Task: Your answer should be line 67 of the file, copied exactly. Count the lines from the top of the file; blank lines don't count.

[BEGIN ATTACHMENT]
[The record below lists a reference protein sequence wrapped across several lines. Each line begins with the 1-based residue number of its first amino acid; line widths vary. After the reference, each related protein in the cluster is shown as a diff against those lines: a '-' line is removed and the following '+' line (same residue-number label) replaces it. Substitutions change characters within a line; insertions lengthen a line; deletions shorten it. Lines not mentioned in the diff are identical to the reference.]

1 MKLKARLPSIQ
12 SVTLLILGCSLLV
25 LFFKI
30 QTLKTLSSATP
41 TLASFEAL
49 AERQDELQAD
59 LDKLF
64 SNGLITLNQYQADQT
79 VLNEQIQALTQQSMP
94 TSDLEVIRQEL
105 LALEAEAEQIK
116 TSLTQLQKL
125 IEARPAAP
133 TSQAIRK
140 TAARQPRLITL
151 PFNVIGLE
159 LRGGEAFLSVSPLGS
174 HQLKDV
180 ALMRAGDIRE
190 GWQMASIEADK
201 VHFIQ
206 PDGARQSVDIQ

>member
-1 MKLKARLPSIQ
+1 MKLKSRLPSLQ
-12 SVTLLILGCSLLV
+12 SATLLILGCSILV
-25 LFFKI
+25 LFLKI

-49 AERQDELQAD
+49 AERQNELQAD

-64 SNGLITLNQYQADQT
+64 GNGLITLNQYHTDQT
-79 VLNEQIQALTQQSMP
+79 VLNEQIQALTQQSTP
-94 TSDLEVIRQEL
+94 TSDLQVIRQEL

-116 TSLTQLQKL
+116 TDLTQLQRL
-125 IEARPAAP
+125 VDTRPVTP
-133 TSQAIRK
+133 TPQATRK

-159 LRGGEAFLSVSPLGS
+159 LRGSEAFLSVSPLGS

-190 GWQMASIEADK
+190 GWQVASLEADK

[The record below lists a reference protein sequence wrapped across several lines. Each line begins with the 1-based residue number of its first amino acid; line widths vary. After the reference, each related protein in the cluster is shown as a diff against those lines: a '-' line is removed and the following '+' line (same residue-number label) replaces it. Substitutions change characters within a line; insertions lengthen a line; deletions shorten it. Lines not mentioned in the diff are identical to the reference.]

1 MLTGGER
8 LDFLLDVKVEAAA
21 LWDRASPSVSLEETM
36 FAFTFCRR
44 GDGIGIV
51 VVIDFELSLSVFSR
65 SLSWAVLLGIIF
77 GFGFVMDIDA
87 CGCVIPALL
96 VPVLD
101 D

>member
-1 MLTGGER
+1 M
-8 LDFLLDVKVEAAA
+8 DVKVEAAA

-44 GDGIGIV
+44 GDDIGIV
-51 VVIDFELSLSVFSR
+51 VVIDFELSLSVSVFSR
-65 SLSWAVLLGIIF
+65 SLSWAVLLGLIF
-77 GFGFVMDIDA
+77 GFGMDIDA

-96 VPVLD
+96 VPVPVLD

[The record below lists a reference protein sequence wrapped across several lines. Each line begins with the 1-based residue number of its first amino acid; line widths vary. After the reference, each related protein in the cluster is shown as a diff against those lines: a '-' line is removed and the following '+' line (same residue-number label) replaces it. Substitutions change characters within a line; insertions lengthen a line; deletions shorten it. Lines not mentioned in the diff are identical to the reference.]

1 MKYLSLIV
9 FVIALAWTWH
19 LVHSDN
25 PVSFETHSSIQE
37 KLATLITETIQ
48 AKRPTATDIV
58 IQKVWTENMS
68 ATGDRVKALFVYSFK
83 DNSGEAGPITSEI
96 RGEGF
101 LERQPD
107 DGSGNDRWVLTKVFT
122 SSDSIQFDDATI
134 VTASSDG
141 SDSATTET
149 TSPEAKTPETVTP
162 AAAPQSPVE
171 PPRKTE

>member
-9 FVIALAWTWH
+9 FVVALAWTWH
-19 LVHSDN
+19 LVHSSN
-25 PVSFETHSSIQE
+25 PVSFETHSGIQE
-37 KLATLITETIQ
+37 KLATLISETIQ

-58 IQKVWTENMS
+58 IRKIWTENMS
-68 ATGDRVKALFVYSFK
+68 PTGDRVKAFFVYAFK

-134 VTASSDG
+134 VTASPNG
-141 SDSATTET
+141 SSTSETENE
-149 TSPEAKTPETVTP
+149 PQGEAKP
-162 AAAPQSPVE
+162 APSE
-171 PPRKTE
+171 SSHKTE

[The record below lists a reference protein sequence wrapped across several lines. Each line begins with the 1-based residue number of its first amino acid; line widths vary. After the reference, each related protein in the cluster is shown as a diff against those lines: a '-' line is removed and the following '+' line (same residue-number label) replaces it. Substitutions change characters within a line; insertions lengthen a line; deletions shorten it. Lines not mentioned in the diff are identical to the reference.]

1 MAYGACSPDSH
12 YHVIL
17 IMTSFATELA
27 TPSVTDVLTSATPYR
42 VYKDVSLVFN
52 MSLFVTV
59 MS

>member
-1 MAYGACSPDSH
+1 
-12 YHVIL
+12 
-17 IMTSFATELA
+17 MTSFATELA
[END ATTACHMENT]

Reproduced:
+44 GDDIGIV